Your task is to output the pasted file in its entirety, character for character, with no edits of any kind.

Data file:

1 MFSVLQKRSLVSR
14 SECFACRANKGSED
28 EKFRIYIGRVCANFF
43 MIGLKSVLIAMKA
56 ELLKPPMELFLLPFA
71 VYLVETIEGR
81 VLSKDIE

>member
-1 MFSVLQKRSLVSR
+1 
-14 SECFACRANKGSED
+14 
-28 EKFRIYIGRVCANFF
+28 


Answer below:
1 MFSVLQKRSLVSR
14 SECFACRANKGSED
28 EKFRIYIGRVCANFF
43 MIGLKSVLIAMKA
56 ELLKPPMELFLLPFA
71 VYLVETIEGR
81 VLSKDIE

>member
-1 MFSVLQKRSLVSR
+1 
-14 SECFACRANKGSED
+14 
-28 EKFRIYIGRVCANFF
+28 